Life You Dreamt You'd Lead

song in my head—”Am I Ready?” by Spitalfield

There's omnipresent in our culture a feeling of discontentment. We all seem to be searching for something—something more or something better. We're told to seek our "best lives now" and to live into our "full potential." So we invest in self-improvement books, dieting plans, gym memberships, skin cream, protein shakes, bigger and faster cars, bigger and better homes. Even our desire towards a better understanding of our own souls—of exploring religion and philosophy—often turn into salves and bandages applied in the hopes of making us feel better about ourselves. But spiritual, existential matters are far more than pacifiers, and questions of the soul aren't really built to make us feel better; they're designed to make sense of creation. So even those attempts can feel shallow and empty on a personal level. For many of us, it seems like nothing can satisfying.

So why in this life is contentment so elusive?

Take a step back and look at our world. Our consumer-driven culture with its instant gratification and next-best-thing mentality, our winner-take-all society that values success above ethics and equality—this place has rules. And these rules were put in place not for our benefit, but for our detriment because our detriment benefits the ones who make the rules! The game is always rigged to keep us hungry. Eternally unfulfilled.

So seeing that, what can we do about it? How can we actually live the lives we've dreamt we'd lead?

For me, it comes down to reframing the game and looking at it from a different angle or lens. It's obviously difficult to write your own message while being bombarded by so many others. But in a very practical sense, these are the words I have written in my office that remind me what it takes to drown out the noise.

  • Commitment: Commit to the life you envision. My dreams are more than goals, they're promises to myself and others.

  • Courage: Harness courage in whatever way suits you so that you can face the messages of this world and push them aside if need be. For me, this courage comes from my faith.

  • Capability: Do the work necessary to build your knowledge, your strength, your fortitude. Increase your ability to live the life you've envisioned.

  • Confidence: With all this, go confidently in the direction of your dreams.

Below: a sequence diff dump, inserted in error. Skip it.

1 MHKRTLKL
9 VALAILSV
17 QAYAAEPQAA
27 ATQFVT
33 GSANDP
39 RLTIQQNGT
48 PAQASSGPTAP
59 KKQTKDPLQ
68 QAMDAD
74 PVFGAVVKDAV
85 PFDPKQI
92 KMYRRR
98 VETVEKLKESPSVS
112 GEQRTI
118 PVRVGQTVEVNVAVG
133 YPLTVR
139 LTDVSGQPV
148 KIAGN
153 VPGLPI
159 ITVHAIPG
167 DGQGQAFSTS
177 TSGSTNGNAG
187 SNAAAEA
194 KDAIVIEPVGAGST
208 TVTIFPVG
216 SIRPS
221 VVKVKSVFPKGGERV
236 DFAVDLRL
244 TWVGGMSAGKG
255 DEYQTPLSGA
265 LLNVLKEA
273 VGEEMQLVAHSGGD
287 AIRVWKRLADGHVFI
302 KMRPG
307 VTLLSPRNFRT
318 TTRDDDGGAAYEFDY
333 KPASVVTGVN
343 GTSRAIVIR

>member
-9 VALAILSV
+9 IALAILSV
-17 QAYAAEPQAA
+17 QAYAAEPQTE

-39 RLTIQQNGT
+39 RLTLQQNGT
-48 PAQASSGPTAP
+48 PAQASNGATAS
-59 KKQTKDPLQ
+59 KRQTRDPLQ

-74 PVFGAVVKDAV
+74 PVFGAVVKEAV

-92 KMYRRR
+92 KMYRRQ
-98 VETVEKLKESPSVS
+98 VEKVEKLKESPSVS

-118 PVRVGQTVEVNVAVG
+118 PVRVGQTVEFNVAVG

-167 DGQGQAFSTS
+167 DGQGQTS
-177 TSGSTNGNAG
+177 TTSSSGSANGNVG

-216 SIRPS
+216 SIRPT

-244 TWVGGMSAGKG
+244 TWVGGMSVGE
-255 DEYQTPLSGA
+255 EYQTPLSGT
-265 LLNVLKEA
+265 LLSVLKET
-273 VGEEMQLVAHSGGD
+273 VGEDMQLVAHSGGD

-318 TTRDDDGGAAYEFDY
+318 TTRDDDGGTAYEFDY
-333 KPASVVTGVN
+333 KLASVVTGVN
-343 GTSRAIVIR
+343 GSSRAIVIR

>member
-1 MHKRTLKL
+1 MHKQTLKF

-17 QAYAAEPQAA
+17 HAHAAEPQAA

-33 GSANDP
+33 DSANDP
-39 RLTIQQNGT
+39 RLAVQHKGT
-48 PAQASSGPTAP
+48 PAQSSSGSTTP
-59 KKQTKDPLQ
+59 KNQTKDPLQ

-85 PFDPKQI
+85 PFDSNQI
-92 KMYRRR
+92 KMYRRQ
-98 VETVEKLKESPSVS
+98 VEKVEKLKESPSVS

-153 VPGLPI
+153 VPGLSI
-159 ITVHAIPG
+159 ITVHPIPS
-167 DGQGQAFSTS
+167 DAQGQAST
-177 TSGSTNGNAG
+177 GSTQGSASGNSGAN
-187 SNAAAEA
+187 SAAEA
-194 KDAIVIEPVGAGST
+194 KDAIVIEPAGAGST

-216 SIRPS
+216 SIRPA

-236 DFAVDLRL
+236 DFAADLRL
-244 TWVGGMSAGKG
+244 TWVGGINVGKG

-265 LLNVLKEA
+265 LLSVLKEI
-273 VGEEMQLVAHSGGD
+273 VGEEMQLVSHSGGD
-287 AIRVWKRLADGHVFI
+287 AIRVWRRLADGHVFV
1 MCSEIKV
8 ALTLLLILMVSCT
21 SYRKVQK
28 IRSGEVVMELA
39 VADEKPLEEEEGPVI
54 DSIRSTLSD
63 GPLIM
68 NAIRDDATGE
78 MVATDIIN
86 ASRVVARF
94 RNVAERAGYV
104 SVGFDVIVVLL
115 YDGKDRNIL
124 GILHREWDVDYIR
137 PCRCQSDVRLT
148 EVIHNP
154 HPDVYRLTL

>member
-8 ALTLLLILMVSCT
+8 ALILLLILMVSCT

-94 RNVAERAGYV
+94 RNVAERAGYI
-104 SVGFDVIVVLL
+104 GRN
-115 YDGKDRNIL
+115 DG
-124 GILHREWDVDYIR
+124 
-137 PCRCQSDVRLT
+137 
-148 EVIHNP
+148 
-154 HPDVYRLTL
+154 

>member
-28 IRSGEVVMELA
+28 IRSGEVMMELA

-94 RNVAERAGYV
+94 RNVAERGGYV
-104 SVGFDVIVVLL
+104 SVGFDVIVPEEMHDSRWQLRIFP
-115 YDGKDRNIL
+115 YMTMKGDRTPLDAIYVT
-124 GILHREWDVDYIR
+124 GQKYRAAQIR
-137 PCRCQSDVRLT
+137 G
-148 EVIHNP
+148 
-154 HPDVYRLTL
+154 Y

Now that sounds a lot like some of that petty self-help garbage I was deriding earlier, doesn't it? But here's the kicker and the thing you must remember, the reality almost everyone leaves out of our modern-day self-help prescriptions.

You will fail.

Some days you will be super confident. Other seasons are all about becoming capable. Sometimes just committing to the vision is the hardest step of all.

All of this is entirely okay.

What the gurus and the experts fail to mention is that we're all human, unique in every way—especially in our failures. My hangups, neuroses, weakness, and sins aren't yours; they are mine, made up of the thoughts, experiences, interpretations, strengths, talents, and realizations that only I have. I was built in nine months, yes, just like you. But I was shaped by over 1.1 billion seconds on this planet to which you were not privy. Your moments, your seconds, will be different, even if we share substantial similarities.

So no, the latest mass-market paperback won't save you. The newest workout routine advertised on Facebook won't satisfy you. The life you want to lead? You're already living it. And the good news is that it's a long game. If you're going to improve, it's up to you to figure out how and then to take things one day at a time. But remember that there is no finish line (unless you count the grave); there's no moment when you get to raise your hands and say "I've won!" We are all works in progress; we grow and change a little every day.

So spend less time worrying about what you don't have or who you haven't become. Spend that time wisely, in the here and now, learning to love not the completion of your life, but the process of creating it.